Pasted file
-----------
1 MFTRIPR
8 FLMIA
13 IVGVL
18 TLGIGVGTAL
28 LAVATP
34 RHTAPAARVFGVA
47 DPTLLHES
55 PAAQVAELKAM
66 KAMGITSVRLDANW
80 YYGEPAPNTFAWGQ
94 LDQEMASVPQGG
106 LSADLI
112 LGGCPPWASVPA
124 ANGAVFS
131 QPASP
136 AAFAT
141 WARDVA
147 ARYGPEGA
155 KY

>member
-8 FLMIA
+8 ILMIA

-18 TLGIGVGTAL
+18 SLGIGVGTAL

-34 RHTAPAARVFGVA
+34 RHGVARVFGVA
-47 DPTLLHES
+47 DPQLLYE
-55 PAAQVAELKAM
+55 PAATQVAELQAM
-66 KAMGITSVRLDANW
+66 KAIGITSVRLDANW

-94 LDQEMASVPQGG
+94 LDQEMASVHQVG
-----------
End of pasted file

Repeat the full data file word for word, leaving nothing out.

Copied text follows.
1 MFTRIPR
8 FLMIA
13 IVGVL
18 TLGIGVGTAL
28 LAVATP
34 RHTAPAARVFGVA
47 DPTLLHES
55 PAAQVAELKAM
66 KAMGITSVRLDANW
80 YYGEPAPNTFAWGQ
94 LDQEMASVPQGG
106 LSADLI
112 LGGCPPWASVPA
124 ANGAVFS
131 QPASP
136 AAFAT
141 WARDVA
147 ARYGPEGA
155 KY

>member
-8 FLMIA
+8 ILMIA

-18 TLGIGVGTAL
+18 SLGIGVGTAL

-34 RHTAPAARVFGVA
+34 RHGVARVFGVA
-47 DPTLLHES
+47 DPQLLYE
-55 PAAQVAELKAM
+55 PAATQVAELQAM
-66 KAMGITSVRLDANW
+66 KAIGITSVRLDANW

-94 LDQEMASVPQGG
+94 LDQEMASVHQVG